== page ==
Home Loan Interest Rate
The interest rate of a home loan is a very important aspect and directly influences whether one can afford a loan or not. As mentioned earlier, each EMI of home loan consists of principal and interest components. Hence, getting a competitive home loan interest rate benefits you lifelong.
Simply put, a home loan interest rate is the cost of borrowing the home loan. It is levied on an annual basis and divided into monthly installments.
Home loans are given on two kinds of interest rates in India – fixed rate and floating rate. Fixed rate is one which does not change throughout the time period of the loan.
Floating rate, on the other hand, depends on a variety of factors and hence changes from time to time. This means that sometimes, the interest rate will go up and sometimes down. In most cases, you will get the option to choose which rate you want to avail.
Some banks/NBFCs also allow switching between the two, but they may charge for such switches and there will be a limit on the number of switches that can be done in a year.
Factors that affect home loan interest rates
Home loan interest rates are affected by several factors, the primary being:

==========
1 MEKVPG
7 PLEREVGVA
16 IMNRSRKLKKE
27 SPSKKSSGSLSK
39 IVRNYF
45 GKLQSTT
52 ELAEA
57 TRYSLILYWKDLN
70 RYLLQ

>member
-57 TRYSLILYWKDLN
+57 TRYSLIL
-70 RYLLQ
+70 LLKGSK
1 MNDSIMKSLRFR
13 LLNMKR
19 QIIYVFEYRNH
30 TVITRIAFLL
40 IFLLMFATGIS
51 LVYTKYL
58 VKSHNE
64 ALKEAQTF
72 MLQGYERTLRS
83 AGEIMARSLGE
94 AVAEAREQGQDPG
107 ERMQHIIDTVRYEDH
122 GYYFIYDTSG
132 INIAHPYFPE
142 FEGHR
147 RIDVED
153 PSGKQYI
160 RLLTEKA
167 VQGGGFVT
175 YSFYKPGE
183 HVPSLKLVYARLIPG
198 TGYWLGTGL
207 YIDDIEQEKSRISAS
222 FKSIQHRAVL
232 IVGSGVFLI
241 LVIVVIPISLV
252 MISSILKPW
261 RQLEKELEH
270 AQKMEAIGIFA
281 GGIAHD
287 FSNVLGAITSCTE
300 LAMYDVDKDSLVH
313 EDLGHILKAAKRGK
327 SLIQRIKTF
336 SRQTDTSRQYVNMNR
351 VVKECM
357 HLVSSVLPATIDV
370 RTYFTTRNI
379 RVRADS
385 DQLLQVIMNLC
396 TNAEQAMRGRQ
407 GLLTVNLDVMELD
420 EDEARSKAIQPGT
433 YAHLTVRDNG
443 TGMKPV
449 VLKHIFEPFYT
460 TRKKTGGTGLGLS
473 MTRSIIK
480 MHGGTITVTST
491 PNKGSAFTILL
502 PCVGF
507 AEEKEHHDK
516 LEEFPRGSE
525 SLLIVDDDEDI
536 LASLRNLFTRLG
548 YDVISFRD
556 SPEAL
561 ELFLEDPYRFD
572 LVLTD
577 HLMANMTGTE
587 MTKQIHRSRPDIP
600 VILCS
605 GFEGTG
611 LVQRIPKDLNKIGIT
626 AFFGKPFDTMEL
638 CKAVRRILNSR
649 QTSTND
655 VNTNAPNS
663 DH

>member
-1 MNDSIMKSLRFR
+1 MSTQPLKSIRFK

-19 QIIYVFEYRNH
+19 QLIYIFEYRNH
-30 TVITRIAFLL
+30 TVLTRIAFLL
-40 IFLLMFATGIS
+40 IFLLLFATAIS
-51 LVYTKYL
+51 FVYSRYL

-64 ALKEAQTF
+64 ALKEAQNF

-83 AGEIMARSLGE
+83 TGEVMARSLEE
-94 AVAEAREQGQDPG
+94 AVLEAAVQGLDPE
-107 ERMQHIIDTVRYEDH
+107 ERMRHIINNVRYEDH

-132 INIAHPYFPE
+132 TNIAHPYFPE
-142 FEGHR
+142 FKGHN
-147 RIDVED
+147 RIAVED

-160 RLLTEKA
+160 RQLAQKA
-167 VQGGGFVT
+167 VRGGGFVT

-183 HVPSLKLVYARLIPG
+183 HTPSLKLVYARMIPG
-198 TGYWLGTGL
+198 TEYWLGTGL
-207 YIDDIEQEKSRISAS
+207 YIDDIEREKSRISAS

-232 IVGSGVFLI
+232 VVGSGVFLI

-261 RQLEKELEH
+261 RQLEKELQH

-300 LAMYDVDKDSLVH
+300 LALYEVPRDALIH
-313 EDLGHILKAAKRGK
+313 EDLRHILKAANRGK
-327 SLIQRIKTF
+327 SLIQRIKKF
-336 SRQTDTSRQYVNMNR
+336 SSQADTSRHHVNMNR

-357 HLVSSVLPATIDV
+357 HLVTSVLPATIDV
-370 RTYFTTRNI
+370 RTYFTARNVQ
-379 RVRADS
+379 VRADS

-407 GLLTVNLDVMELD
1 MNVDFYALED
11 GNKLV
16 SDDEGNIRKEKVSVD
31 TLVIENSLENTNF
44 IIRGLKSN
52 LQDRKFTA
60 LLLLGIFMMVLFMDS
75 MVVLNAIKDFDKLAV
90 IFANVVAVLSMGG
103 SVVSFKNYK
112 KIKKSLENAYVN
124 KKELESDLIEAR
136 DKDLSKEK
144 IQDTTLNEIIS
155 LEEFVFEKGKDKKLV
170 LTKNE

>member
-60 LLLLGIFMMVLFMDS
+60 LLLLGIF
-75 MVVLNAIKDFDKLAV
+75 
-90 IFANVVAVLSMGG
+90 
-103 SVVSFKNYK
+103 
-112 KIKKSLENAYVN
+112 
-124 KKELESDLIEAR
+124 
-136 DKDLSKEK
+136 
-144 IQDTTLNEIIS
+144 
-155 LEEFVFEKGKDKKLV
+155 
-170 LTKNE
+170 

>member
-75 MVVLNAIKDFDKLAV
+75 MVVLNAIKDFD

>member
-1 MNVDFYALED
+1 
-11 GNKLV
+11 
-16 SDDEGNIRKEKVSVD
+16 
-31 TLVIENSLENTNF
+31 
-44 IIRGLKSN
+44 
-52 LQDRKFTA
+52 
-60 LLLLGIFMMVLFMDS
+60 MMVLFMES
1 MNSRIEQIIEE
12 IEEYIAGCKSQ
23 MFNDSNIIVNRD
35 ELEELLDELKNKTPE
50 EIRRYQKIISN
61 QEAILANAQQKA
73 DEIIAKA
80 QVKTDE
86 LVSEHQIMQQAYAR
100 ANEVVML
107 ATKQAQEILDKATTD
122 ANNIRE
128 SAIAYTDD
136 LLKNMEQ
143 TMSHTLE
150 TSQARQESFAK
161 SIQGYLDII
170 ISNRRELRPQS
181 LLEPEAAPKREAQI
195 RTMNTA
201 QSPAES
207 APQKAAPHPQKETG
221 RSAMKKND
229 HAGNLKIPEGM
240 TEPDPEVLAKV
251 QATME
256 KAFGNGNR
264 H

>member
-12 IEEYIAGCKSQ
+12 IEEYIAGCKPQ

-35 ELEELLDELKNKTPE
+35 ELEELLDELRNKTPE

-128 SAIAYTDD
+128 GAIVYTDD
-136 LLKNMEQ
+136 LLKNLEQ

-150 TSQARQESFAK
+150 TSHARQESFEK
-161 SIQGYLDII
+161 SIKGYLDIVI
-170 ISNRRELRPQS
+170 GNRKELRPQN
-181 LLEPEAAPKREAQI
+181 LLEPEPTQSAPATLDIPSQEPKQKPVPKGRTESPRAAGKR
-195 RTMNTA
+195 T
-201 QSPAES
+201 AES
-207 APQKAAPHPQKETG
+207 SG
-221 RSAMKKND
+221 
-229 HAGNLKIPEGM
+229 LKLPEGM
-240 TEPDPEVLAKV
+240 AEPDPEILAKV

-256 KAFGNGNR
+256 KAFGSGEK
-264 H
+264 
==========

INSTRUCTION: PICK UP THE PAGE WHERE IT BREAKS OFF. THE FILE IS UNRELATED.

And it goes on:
- RBI repo rate: This is the rate at which the Reserve Bank of India (RBI) lends money to the banks. If the repo rate drops, the interest rate drops as well and vice versa.
- Cash reserve ratio: This is the amount of money that banks have to keep with RBI as a deposit. If the cash reserve ratio (CRR) falls, banks have more money at their disposal to give out as loans, and hence, the interest rates fall too and vice versa.
- Demand for loans: Interest rates are also affected by demand and supply of loans in the economy. When demand for loans is high, banks have lesser funds with them to give out, and thus the interest rate goes up.
Apart from these, interest rates also depend on the borrower’s credentials. For example, if the borrower has a low credit score, the bank may offer the loan at a higher interest rate.
Should you go for fixed rate or floating rate?
We know, you must be thinking whether the fixed rate is a good idea or the floating rate?
Well, both have their advantages and it is entirely dependent upon you, what you feel comfortable with.
With a fixed rate of interest, you know the total interest amount you will be paying from the very beginning of the loan tenure. This will help you plan your budget more efficiently.
However, the fixed rate of interest is usually fixed a few basis points higher than the floating rate. Moreover, if you expect interest rates to go up in the near future, the fixed rate will make more sense.
Floating rate of interest, on the other hand, gives you a chance to pay lower interest (and higher too!). If you expect interest rate volatility, then the floating rate will be a better option for you.
To understand how interest rates can move in the floating rate regime, let us see a quick comparison of the home loan interest rates of SBI from 2011 till 2019:
A graphical representation of SBI home loan rates